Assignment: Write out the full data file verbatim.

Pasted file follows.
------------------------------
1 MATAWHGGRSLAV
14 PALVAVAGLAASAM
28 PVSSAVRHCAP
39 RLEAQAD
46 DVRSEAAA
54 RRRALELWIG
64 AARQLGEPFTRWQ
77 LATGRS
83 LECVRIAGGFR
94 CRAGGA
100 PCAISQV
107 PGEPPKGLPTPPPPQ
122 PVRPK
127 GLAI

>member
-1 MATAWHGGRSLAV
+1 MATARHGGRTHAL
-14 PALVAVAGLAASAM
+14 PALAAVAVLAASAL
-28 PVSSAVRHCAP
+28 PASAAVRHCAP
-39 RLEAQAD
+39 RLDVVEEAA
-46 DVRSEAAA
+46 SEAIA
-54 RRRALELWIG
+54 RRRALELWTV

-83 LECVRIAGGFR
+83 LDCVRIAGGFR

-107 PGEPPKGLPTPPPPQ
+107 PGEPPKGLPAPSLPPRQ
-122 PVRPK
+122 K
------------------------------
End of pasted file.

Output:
1 MATAWHGGRSLAV
14 PALVAVAGLAASAM
28 PVSSAVRHCAP
39 RLEAQAD
46 DVRSEAAA
54 RRRALELWIG
64 AARQLGEPFTRWQ
77 LATGRS
83 LECVRIAGGFR
94 CRAGGA
100 PCAISQV
107 PGEPPKGLPTPPPPQ
122 PVRPK
127 GLAI

>member
-1 MATAWHGGRSLAV
+1 MATARHGGRTHAL
-14 PALVAVAGLAASAM
+14 PALAAVAVLAASAL
-28 PVSSAVRHCAP
+28 PASAAVRHCAP
-39 RLEAQAD
+39 RLDVVEEAA
-46 DVRSEAAA
+46 SEAIA
-54 RRRALELWIG
+54 RRRALELWTV

-83 LECVRIAGGFR
+83 LDCVRIAGGFR

-107 PGEPPKGLPTPPPPQ
+107 PGEPPKGLPAPSLPPRQ
-122 PVRPK
+122 K